Japan: Longest-serving death row inmate deserves retrial despite court ruling

Responding to news that Tokyo’s High Court has overruled a lower court, and denied a retrial to Hakamada Iwao, 82, who spent more than four decades on death row, Hiroka Shoji, East Asia Researcher at Amnesty International commented:

Today’s ruling is a gross injustice and flies in the face of the facts. Hakamada’s conviction is based on a forced ‘confession’ and there remain serious unanswered questions over DNA evidence.
Hiroka Shoji, East Asia Researcher at Amnesty International

“Today’s ruling is a gross injustice and flies in the face of the facts. Hakamada’s conviction is based on a forced ‘confession’ and there remain serious unanswered questions over DNA evidence.

“Time is running out for Hakamada to receive the fair trial he was denied 50 years ago. Any appeal by Hakamada’s legal team should be heard without undue delay. Hakamada is elderly and has poor mental health because of his many years on death row.

“To send Hakamada back to prison would not only set the Japanese authorities against international safeguards protecting those with mental disability and the elderly from the use of the death penalty, but would be plain cruel. While his fight for justice continues, he must be allowed to remain at home on humanitarian grounds.”

Background

Hakamada Iwao was sentenced to death in 1968 and was the longest-serving death row inmate in the world. After an unfair trial, he was convicted of the murder of his employer and his employer’s family. Hakamada “confessed” after 20 days of interrogation by police. He retracted the “confession” during the trial and told the court that police had beaten and threatened him.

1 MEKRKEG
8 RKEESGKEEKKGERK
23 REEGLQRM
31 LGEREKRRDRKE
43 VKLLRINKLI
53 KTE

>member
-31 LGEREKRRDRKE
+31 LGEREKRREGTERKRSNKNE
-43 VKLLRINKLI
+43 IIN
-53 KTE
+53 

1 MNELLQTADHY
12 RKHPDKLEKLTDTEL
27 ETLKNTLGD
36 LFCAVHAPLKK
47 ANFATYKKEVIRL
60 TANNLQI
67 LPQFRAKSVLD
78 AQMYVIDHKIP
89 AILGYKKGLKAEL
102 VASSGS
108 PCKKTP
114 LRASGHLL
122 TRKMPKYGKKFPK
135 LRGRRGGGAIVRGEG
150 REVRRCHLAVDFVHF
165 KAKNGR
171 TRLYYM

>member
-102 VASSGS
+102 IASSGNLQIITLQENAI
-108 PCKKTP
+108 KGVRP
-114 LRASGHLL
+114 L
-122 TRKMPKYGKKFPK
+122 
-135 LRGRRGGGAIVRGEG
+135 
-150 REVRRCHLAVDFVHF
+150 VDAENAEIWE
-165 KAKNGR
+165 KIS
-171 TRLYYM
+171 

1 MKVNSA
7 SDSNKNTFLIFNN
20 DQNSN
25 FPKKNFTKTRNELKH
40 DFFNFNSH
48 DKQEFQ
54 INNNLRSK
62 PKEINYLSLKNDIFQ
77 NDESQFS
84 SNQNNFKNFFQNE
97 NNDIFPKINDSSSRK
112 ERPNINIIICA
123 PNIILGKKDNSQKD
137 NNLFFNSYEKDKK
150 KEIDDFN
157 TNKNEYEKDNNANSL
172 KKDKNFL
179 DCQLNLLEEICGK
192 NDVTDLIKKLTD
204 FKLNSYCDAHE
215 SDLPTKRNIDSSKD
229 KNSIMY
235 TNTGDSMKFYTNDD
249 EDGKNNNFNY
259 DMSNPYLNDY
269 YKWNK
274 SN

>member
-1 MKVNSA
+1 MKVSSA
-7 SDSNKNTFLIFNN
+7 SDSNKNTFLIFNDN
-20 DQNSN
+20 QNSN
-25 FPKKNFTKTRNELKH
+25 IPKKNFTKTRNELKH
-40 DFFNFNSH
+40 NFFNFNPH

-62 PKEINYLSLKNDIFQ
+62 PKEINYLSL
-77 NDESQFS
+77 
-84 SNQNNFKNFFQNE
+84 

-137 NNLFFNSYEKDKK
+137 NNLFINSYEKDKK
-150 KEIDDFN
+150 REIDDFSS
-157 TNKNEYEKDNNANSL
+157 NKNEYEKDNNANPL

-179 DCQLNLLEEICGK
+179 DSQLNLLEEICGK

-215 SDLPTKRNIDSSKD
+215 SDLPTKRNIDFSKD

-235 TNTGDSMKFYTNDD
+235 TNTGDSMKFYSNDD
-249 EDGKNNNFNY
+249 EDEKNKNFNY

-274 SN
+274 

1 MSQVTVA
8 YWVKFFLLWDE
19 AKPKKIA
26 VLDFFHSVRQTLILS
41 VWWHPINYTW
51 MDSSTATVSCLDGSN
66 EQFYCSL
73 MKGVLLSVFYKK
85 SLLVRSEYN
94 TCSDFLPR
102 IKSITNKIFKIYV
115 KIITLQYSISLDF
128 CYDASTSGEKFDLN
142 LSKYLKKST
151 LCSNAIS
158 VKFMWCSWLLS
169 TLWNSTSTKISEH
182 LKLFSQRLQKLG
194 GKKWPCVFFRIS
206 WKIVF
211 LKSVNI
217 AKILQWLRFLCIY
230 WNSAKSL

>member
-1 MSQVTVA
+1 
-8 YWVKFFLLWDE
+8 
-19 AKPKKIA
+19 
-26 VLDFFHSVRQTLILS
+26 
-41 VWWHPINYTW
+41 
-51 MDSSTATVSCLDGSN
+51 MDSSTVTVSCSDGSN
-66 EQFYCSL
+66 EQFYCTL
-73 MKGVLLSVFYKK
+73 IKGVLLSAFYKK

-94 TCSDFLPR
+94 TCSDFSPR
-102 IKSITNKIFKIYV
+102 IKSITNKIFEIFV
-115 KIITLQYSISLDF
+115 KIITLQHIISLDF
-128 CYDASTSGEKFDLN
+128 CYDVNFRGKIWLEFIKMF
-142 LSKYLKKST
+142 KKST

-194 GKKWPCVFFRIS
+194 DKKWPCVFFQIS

He was temporarily released from prison in March 2014, when a district court granted him a retrial after new DNA evidence cast serious doubt on the reliability of his conviction.

The decision to open a retrial was also based on more than 600 pieces of evidence which the prosecutor was ordered by the court to disclose after Hakamada submitted his second request for a retrial in 2008. Some of this evidence undermined the veracity of earlier evidence.

 

Amnesty International opposes the death penalty in all cases without exception regardless of the nature or circumstances of the crime; guilt, innocence or other characteristics of the individual; or the method used by the state to carry out the execution.